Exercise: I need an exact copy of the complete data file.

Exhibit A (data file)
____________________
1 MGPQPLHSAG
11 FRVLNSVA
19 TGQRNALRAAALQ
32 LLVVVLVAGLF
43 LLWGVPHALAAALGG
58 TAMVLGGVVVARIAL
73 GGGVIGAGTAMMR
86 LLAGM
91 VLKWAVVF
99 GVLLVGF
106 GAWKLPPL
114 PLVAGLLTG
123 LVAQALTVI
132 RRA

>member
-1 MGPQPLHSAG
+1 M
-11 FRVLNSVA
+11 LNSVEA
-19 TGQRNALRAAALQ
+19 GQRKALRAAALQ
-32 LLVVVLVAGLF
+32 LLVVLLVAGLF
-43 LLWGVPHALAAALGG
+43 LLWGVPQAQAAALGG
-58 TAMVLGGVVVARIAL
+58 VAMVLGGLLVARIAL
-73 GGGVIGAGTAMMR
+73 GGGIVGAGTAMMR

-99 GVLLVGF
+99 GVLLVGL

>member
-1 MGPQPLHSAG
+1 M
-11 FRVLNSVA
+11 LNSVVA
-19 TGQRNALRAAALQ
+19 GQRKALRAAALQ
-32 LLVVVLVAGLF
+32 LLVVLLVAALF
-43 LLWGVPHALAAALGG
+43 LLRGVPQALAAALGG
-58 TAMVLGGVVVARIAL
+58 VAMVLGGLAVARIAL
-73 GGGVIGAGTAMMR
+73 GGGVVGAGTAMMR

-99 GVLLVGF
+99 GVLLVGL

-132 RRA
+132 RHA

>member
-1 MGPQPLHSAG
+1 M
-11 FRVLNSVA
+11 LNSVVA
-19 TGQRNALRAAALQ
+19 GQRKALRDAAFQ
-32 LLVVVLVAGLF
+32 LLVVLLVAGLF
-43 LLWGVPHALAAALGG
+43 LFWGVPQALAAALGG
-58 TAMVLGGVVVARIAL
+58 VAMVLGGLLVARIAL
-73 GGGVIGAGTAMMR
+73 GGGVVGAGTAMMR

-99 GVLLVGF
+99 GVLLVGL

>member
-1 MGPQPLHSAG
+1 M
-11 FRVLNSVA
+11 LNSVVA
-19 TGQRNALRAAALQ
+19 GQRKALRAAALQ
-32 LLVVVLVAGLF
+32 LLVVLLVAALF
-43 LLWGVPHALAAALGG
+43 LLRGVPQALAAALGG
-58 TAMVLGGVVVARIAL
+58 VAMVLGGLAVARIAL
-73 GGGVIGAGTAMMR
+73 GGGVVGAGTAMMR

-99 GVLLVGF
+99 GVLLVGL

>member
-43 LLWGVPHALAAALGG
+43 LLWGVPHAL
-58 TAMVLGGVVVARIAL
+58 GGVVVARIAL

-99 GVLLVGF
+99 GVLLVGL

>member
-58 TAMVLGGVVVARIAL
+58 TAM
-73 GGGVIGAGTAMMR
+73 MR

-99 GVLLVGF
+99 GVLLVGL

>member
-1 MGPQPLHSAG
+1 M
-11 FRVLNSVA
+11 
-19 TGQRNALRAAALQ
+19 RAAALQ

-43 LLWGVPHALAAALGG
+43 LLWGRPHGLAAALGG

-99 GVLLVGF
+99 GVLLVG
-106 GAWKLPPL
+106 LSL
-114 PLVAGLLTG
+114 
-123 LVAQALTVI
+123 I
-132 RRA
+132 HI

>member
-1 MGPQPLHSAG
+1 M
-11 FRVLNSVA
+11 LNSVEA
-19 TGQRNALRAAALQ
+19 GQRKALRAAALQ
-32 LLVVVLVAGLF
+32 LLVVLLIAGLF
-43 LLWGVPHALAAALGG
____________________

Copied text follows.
1 MGPQPLHSAG
11 FRVLNSVA
19 TGQRNALRAAALQ
32 LLVVVLVAGLF
43 LLWGVPHALAAALGG
58 TAMVLGGVVVARIAL
73 GGGVIGAGTAMMR
86 LLAGM
91 VLKWAVVF
99 GVLLVGF
106 GAWKLPPL
114 PLVAGLLTG
123 LVAQALTVI
132 RRA

>member
-1 MGPQPLHSAG
+1 M
-11 FRVLNSVA
+11 LNSVEA
-19 TGQRNALRAAALQ
+19 GQRKALRAAALQ
-32 LLVVVLVAGLF
+32 LLVVLLVAGLF
-43 LLWGVPHALAAALGG
+43 LLWGVPQAQAAALGG
-58 TAMVLGGVVVARIAL
+58 VAMVLGGLLVARIAL
-73 GGGVIGAGTAMMR
+73 GGGIVGAGTAMMR

-99 GVLLVGF
+99 GVLLVGL

>member
-1 MGPQPLHSAG
+1 M
-11 FRVLNSVA
+11 LNSVVA
-19 TGQRNALRAAALQ
+19 GQRKALRAAALQ
-32 LLVVVLVAGLF
+32 LLVVLLVAALF
-43 LLWGVPHALAAALGG
+43 LLRGVPQALAAALGG
-58 TAMVLGGVVVARIAL
+58 VAMVLGGLAVARIAL
-73 GGGVIGAGTAMMR
+73 GGGVVGAGTAMMR

-99 GVLLVGF
+99 GVLLVGL

-132 RRA
+132 RHA

>member
-1 MGPQPLHSAG
+1 M
-11 FRVLNSVA
+11 LNSVVA
-19 TGQRNALRAAALQ
+19 GQRKALRDAAFQ
-32 LLVVVLVAGLF
+32 LLVVLLVAGLF
-43 LLWGVPHALAAALGG
+43 LFWGVPQALAAALGG
-58 TAMVLGGVVVARIAL
+58 VAMVLGGLLVARIAL
-73 GGGVIGAGTAMMR
+73 GGGVVGAGTAMMR

-99 GVLLVGF
+99 GVLLVGL

>member
-1 MGPQPLHSAG
+1 M
-11 FRVLNSVA
+11 LNSVVA
-19 TGQRNALRAAALQ
+19 GQRKALRAAALQ
-32 LLVVVLVAGLF
+32 LLVVLLVAALF
-43 LLWGVPHALAAALGG
+43 LLRGVPQALAAALGG
-58 TAMVLGGVVVARIAL
+58 VAMVLGGLAVARIAL
-73 GGGVIGAGTAMMR
+73 GGGVVGAGTAMMR

-99 GVLLVGF
+99 GVLLVGL

>member
-43 LLWGVPHALAAALGG
+43 LLWGVPHAL
-58 TAMVLGGVVVARIAL
+58 GGVVVARIAL

-99 GVLLVGF
+99 GVLLVGL

>member
-58 TAMVLGGVVVARIAL
+58 TAM
-73 GGGVIGAGTAMMR
+73 MR

-99 GVLLVGF
+99 GVLLVGL

>member
-1 MGPQPLHSAG
+1 M
-11 FRVLNSVA
+11 
-19 TGQRNALRAAALQ
+19 RAAALQ

-43 LLWGVPHALAAALGG
+43 LLWGRPHGLAAALGG

-99 GVLLVGF
+99 GVLLVG
-106 GAWKLPPL
+106 LSL
-114 PLVAGLLTG
+114 
-123 LVAQALTVI
+123 I
-132 RRA
+132 HI

>member
-1 MGPQPLHSAG
+1 M
-11 FRVLNSVA
+11 LNSVEA
-19 TGQRNALRAAALQ
+19 GQRKALRAAALQ
-32 LLVVVLVAGLF
+32 LLVVLLIAGLF
-43 LLWGVPHALAAALGG